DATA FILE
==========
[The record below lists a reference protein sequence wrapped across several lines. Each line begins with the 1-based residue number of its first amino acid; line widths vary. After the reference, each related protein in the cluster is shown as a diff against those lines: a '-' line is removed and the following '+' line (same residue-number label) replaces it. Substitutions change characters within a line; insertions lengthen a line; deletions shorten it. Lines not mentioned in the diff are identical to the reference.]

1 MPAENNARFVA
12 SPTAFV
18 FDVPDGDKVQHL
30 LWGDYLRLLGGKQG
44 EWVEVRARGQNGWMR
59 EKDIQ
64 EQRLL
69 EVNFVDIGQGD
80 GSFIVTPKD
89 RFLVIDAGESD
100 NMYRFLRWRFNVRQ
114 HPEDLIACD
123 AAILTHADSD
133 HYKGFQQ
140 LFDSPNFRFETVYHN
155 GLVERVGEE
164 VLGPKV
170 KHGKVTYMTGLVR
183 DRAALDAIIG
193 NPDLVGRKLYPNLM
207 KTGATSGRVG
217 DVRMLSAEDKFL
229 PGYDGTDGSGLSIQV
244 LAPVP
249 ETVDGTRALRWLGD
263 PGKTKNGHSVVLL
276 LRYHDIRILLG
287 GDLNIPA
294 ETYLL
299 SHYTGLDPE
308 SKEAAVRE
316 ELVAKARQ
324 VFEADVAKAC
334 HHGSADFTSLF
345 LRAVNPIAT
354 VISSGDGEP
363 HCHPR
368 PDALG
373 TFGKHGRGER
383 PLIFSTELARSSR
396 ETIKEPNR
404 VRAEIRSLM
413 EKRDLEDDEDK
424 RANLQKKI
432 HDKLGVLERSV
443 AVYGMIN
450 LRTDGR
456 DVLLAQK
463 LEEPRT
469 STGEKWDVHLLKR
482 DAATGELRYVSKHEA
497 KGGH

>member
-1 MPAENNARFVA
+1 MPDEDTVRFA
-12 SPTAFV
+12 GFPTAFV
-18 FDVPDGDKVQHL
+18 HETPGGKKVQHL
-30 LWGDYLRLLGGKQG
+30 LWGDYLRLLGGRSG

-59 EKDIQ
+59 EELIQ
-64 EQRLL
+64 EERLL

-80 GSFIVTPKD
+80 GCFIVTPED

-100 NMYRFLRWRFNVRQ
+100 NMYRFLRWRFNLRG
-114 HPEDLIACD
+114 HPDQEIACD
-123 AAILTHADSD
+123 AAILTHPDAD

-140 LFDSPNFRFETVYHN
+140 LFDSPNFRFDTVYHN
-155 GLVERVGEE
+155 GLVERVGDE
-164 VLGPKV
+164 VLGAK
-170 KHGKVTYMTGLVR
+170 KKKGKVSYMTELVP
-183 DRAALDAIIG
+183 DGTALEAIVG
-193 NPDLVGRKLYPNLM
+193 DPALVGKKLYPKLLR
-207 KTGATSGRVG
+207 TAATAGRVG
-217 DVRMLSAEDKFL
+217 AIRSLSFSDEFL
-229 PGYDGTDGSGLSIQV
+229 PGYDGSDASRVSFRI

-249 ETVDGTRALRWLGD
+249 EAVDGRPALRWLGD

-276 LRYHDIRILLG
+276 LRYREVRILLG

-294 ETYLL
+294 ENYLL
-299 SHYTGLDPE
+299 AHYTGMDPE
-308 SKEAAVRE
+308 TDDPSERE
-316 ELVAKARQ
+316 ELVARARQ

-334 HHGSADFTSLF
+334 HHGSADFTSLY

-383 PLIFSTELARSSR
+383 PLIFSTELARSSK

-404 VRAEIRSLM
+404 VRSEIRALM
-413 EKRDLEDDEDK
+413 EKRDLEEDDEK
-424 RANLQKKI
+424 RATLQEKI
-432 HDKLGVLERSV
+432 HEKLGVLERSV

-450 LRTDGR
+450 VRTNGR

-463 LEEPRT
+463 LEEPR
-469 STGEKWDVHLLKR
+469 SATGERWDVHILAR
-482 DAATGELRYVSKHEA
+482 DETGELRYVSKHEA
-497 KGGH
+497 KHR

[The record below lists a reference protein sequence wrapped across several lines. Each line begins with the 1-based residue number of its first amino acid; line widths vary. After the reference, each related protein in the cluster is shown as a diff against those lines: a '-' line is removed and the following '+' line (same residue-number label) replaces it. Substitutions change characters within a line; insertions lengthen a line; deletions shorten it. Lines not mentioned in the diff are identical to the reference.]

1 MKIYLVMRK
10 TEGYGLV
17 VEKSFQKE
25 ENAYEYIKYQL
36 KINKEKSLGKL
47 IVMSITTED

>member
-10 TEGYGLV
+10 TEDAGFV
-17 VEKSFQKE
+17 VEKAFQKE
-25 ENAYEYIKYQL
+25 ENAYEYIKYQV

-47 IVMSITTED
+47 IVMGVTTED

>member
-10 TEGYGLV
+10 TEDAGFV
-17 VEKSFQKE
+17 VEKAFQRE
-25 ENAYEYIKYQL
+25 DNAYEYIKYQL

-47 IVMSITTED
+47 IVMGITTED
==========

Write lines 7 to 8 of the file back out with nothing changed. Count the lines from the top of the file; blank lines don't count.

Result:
59 EKDIQ
64 EQRLL